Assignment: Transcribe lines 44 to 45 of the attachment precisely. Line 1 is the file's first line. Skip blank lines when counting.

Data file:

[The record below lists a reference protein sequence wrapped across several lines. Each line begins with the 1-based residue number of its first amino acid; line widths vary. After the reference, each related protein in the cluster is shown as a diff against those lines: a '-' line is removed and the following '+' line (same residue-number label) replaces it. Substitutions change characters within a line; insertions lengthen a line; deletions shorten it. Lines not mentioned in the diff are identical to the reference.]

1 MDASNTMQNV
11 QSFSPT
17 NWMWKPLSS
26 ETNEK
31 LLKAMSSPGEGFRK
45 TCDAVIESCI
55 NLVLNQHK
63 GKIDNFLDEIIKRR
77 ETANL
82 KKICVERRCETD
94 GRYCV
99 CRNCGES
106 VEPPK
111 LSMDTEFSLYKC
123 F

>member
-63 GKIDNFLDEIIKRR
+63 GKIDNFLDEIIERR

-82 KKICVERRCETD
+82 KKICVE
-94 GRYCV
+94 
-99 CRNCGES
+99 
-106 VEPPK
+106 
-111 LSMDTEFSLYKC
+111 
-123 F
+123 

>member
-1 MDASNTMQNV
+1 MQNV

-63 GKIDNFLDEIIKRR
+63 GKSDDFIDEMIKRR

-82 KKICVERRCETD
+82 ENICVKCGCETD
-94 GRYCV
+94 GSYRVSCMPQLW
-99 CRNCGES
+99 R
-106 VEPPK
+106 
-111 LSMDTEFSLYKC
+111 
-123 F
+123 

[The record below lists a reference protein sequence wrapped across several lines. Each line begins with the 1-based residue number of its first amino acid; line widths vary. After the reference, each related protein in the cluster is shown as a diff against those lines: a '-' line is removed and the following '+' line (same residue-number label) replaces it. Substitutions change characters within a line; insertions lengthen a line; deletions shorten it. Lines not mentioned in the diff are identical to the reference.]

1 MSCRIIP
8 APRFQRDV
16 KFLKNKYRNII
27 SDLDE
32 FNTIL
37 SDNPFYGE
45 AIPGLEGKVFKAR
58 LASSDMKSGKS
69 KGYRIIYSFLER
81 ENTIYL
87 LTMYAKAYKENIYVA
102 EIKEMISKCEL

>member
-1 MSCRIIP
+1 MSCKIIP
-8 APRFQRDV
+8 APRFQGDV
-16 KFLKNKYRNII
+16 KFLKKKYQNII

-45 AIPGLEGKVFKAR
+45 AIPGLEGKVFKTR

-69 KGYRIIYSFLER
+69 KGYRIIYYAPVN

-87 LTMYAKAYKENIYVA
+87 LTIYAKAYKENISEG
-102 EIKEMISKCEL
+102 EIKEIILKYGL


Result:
+106 
-111 LSMDTEFSLYKC